Mary Louise Milligan Rasmuson, social catalyst and one of Alaska’s most endeared philanthropists, died on July 30, 2012, at her home in Anchorage, Alaska.
Intelligent. Diplomatic. Principled and ethical. Gentle but firm. Mrs. Rasmuson spent her life breaking barriers, challenging conventions, and seeking to improve opportunities for those around her.
She was a trailblazer for women and left her mark across the country and the state of Alaska through her leadership, philanthropy, and the family foundation that she helped lead with her late husband Elmer.
Selected from the initial pool of 30,000 applicants for the new Women’s Army Corp (WAC), she rose quickly through the ranks and in 1957 became the fifth commandant of the WAC, a position she occupied for six years, first appointed by President Eisenhower and reappointed by President Kennedy.
“We are fortunate to have had Mary Louise in our family,” said Ed Rasmuson, step-son and chairman of Rasmuson Foundation. “We are also fortunate that she loved Alaska.”
“Mary Louise’s impact can be felt in virtually everywhere in our state, whether improving the position of families, founding a world-class museum, enhancing research in healthcare, and advancing understanding of Alaska Native cultures on a national stage. Her contributions have reached every corner of Alaska, from Ketchikan to Gambell.”
Mrs. Rasmuson arrived in Alaska in 1962 after her marriage to Elmer E. Rasmuson, chairman of National Bank of Alaska. Together, they formed a formidable team influential in the public and civic agenda in a rapidly developing city and state. She quickly adapted to life in Alaska and became active in several community groups.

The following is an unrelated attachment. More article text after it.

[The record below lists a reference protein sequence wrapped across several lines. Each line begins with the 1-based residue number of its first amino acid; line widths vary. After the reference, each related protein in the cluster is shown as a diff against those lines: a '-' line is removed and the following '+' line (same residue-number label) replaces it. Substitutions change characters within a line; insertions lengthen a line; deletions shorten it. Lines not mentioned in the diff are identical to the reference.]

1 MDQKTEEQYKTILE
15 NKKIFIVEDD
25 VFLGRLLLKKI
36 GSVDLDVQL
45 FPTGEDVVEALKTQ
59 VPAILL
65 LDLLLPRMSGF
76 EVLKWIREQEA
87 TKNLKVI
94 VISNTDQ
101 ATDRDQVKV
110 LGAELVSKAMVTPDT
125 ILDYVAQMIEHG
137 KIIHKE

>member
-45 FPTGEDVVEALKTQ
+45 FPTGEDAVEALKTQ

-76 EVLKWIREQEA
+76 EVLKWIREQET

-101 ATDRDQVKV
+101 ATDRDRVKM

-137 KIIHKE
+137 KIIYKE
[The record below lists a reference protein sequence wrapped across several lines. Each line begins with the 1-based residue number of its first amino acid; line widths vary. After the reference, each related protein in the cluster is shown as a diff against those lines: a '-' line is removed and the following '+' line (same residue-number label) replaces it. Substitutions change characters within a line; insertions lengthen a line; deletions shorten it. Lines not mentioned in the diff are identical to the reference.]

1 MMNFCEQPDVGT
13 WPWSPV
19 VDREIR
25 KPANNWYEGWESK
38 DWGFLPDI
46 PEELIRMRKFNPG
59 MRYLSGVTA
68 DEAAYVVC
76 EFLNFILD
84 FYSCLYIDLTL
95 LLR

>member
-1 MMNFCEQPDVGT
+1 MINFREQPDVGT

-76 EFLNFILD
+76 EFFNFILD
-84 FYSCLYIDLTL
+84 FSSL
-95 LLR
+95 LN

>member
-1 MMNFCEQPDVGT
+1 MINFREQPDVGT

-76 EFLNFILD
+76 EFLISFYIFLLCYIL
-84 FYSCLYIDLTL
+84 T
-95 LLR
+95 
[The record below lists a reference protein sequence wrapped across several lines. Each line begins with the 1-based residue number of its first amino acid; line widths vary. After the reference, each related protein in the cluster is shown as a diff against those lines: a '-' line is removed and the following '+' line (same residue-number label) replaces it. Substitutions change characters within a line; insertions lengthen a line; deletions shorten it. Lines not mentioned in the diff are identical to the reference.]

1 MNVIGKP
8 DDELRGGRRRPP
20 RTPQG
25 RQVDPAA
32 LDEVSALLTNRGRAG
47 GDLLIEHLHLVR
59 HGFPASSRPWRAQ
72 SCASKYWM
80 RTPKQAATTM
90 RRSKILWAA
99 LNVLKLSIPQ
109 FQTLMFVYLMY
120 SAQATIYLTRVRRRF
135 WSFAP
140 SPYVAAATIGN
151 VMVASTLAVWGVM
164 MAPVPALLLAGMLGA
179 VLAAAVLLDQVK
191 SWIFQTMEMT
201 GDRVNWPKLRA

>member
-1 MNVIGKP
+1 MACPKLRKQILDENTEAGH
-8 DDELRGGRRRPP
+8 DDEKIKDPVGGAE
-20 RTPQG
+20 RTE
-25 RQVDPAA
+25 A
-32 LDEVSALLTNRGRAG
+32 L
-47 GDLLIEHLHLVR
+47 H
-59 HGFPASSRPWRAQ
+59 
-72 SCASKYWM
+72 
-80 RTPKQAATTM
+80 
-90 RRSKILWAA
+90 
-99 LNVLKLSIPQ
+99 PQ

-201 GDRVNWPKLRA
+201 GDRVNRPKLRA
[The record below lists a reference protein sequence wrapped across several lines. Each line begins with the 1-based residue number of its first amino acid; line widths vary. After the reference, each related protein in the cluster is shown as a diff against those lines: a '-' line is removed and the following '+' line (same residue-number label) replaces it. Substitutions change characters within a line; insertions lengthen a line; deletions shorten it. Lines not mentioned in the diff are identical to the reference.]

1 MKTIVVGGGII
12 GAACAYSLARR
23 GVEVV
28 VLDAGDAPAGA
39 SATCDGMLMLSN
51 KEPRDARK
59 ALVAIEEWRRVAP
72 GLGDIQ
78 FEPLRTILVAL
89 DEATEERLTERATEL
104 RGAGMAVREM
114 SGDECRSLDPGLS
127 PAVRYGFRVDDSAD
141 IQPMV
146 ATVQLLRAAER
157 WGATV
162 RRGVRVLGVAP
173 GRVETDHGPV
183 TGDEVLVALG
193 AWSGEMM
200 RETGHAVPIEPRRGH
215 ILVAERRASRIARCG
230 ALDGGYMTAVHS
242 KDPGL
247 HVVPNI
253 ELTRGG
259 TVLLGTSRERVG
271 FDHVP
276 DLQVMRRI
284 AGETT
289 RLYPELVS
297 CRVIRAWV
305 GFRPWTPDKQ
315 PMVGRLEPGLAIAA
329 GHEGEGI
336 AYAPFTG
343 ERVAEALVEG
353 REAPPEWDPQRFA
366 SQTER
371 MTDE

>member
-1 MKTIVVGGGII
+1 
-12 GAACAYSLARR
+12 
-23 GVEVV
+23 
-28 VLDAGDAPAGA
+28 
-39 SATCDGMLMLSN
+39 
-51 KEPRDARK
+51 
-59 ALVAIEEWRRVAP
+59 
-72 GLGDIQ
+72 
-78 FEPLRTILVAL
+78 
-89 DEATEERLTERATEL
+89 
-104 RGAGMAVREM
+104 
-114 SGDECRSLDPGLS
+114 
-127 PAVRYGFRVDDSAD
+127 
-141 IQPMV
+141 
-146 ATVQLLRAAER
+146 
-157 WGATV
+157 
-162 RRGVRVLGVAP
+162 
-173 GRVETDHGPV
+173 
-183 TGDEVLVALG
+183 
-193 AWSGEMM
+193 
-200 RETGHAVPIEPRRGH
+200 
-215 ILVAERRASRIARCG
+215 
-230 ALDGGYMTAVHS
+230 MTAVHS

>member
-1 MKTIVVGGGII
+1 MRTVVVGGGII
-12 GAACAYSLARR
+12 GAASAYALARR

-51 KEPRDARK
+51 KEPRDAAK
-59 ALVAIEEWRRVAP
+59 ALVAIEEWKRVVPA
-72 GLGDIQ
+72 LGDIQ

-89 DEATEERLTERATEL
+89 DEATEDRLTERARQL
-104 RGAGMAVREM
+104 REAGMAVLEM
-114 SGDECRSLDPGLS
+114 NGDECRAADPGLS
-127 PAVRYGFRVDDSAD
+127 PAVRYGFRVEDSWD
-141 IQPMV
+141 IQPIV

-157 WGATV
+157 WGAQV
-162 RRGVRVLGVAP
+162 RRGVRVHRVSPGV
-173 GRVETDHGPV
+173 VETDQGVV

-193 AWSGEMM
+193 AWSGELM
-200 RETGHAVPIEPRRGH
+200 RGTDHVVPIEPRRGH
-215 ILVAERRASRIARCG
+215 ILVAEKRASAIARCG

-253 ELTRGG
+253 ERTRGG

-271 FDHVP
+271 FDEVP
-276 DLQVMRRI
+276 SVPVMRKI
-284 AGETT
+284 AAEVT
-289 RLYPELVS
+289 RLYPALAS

Perhaps her most visible impact on Alaska came from her service as head of the Municipality of Anchorage Historical and Fine Arts Commission and later as chair of the Anchorage Museum Foundation. Her vision, passion and personal effort led to the creation of the Anchorage Museum of Art and History in 1968. Two years ago, Mrs. Rasmuson helped to cut the ribbon on the latest expansion of the museum, now named the Anchorage Museum at Rasmuson Center, a culminating moment in her decades-long vision to build a great museum for all Alaskans.
In 1967, Mrs. Rasmuson began what would become 45 years of service on the board of Rasmuson Foundation. She maintained an active voice in the affairs of the Foundation and regularly attended board meetings until her late 90s, when she transitioned to an emeritus position. Even in the last years of her life, Mrs. Rasmuson received briefings from Foundation staff on projects seeking Foundation support.
“Just two weeks ago, Mary Louise met with the new University of Alaska Anchorage Rasmuson Chair in Economics, and with a group of women veterans who are starting a social service organization. She offered sage advice and support to both,” said Diane Kaplan, president of Rasmuson Foundation.
In addition to helping direct more than $200 million in grants to Alaska nonprofit organizations through the Foundation, she expressed her personal philanthropy to institutions like Providence Healthcare in Alaska, Brother Francis Shelter, and the Alaska Native Heritage Center. A lifelong Catholic, she made a leadership gift to build Our Lady of Guadalupe Church in Anchorage and was a benefactor of Holy Rosary Academy.
Facilities that bear her name include the Elmer and Mary Louise Rasmuson Theater at the Smithsonian National Museum of the American Indian (Washington, DC), the Elmer & Mary Louise Rasmuson Center for Rheumatic Disease at the Benaroya Research Institute of Virginia Mason Hospital (Seattle, Wa), and the Mary Louise Rasmuson Pavilion at the Boy Scouts of America Camp Gorsuch (Chugiak, Ak).
Mrs. Rasmuson was born in East Pittsburgh, Pennsylvania, on April 11, 1911. Her father, George Milligan, was a local man who died when she was 12. Her mother, Alice, emigrated from France at the age of 16. Mrs. Rasmuson remained close to her mother and her brothers, George and Malcolm, for the rest of their lives.